"All this time I had been thinking, 'What a hard line. I wonder if I would've ever gotten Knowledge if it had been like this?" Both of those thoughts were answered on Tuesday within the space of ten minutes.
"After the main crowd had broken up for lunch, a few people were hanging around Mahatma Ji explaining why they should get Knowledge, or asking why they couldn't. One woman was really upset. She was going to jail soon and 'really needed Knowledge.' At one point, she broke down and cried. After giving her a little satsang, Mahatma Ji - really lovingly - said, Alright, go wash your face, get something to eat, and come back at two-thirty.' He was beautiful with her.
"On Wednesday, Mahatma Ji gave Knowledge to sixteen people (I don't know how it grew to that from the two possibilities), and on Wednesday night, he had the fourth public program of his visit. The hall was absolutely packed. People in the seats, in the aisles, in the wings. In Mahatma Ji's satsang, he gave an example of the mind's craziness from his childhood: 'When I was six, I watched a lot of television … and then one day, a horrible thing happened to me. The Wrigley's Spearmint Gum commercial started playing over and over in my imagination." He told us of the sad saga of having the jingle go through his head and only get louder and louder until he learned to use that same TV to blot it out - that is, he would get up early, turn on the television, 'and at that time of the morning, all that was on was this pattern and one blaring note, kind of a I 'whoooo'.' He would turn the TV up really loud, get close to the speaker and concentrate all of his attention on the screen. It quieted the Wrigley's Spearmint Gum commercial in his mind. 'It really relieved my pain,' he said, '… until the National Anthem came on.'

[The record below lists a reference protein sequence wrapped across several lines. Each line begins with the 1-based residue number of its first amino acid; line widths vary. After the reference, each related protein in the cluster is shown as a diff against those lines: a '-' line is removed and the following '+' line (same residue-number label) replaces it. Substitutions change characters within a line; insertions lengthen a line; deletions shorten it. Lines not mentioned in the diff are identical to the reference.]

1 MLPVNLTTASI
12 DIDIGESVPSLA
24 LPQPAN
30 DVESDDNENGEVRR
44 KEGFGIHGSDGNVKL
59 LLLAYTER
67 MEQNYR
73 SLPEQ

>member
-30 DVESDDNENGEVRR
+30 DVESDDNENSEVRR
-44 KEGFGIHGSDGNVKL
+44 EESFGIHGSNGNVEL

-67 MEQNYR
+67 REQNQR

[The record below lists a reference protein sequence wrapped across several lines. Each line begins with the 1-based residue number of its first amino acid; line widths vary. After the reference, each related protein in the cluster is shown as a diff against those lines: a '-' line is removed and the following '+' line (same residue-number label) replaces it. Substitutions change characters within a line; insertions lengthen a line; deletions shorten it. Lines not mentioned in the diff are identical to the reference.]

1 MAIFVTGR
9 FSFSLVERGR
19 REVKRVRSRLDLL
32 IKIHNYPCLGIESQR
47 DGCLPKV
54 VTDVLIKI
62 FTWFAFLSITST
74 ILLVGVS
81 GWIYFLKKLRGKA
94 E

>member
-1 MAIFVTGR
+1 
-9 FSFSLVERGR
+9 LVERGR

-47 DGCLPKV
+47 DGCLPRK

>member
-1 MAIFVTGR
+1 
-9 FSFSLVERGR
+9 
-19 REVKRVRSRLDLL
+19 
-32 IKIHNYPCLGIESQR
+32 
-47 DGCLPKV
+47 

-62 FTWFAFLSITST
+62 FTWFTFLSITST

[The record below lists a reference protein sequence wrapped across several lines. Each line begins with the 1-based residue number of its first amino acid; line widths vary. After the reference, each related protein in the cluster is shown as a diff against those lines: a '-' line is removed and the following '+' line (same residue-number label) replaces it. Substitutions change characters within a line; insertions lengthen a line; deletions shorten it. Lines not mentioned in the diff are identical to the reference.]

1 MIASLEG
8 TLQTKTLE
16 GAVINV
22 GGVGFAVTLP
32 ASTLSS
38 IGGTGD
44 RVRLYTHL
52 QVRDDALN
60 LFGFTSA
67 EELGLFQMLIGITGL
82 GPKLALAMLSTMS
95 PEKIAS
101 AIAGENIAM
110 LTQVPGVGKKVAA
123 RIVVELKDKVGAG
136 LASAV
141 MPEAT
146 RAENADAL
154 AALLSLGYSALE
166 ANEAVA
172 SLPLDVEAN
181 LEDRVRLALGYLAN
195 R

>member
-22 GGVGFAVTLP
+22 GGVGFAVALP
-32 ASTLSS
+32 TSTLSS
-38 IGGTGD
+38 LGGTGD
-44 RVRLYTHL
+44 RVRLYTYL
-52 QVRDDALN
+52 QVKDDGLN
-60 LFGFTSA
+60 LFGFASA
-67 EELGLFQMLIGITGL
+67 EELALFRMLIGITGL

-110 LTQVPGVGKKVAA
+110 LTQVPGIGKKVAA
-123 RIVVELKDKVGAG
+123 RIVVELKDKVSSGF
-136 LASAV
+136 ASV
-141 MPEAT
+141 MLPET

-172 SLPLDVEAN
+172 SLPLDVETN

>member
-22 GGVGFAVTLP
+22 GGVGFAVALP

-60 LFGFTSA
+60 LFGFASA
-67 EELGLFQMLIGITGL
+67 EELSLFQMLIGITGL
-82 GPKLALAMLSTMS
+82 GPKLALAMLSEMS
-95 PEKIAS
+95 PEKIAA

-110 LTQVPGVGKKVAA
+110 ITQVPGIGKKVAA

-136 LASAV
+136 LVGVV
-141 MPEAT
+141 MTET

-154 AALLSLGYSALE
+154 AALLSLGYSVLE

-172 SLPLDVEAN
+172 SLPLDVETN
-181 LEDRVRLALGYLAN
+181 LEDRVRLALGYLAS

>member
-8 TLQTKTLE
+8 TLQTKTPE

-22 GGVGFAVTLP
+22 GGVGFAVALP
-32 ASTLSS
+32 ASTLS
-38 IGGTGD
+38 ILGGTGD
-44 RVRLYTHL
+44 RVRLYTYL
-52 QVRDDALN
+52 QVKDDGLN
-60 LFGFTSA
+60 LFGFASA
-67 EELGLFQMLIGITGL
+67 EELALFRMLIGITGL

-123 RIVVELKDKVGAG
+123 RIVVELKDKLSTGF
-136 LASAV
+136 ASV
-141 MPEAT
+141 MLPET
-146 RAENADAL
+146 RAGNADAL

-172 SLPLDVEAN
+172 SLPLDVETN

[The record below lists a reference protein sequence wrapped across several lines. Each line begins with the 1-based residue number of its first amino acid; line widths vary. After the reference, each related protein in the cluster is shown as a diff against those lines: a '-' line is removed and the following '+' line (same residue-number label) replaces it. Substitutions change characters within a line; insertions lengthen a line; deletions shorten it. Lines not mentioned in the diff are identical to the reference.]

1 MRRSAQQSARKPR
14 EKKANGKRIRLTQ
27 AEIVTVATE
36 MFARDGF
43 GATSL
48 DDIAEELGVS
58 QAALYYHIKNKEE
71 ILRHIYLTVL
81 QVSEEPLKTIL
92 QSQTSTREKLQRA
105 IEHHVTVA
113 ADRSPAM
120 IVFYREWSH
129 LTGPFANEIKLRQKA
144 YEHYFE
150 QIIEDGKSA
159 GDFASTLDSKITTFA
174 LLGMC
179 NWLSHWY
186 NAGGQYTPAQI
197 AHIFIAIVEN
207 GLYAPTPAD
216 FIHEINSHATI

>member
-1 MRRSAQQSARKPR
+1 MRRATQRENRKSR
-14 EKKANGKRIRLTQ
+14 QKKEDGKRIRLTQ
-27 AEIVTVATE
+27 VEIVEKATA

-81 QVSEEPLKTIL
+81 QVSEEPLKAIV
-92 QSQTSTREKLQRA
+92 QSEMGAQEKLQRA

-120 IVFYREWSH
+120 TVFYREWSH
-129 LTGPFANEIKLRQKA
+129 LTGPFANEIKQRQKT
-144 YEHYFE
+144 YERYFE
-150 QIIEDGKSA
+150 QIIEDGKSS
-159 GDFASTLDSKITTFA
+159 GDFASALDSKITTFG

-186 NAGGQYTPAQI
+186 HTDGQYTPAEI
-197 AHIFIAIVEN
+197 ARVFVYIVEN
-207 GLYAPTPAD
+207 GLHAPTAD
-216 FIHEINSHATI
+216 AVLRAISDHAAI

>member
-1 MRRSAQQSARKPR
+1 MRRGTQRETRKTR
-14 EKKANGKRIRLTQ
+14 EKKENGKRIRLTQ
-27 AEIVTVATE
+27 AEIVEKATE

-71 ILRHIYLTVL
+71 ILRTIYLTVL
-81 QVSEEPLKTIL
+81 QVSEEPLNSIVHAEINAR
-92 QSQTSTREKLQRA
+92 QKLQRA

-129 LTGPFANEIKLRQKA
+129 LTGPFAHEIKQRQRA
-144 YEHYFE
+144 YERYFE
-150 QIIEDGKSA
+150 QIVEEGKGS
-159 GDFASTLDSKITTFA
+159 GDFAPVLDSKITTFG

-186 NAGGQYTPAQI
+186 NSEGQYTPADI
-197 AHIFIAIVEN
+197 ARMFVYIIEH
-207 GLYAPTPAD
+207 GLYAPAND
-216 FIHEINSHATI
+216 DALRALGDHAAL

"Friday night was the night all the premies had been waiting for … the Knowledge review.
"Randy Stein had told us a week before that he wanted Mahatma Ji to give us not only a meditation review, but a review of satsang and service also - and that's what he did.
"When Mahatma Ji came in, he said, 'If you want the surest way not to realize this Knowledge, don't do satsang or service. You won't even have to worry about meditation. If you don't do those, you won't be able to meditate anyway. A Knowledge review doesn't mean, 'Oh good, a Knowledge review - I'll see a lot of light and go home and burn-out until the next one." A Knowledge review should give you the understanding of how to practice Knowledge all of the time.' "
This summer the premies stayed home.
"In Tucson, Arizona most of our news is internal."
"For the longest time, we have been trying to get our Information Center together. But somehow every summer all of our winter efforts come to a finish. Everyone, except for a few premies, leaves Tucson, fleeing in fear of the summer heat. But this summer something amazing has occured.
"Ever since Guru Maharaj Ji gave his proclamation for 1975, Tucson has come together like never before. We had just moved into the new center and already people were coming for satsang, service and meditation. The first night we held satsang, we had a full house with mostly newfaces. I remember all of us wondering who was propagating, because we just moved into the house and we thought nobody knew we were there.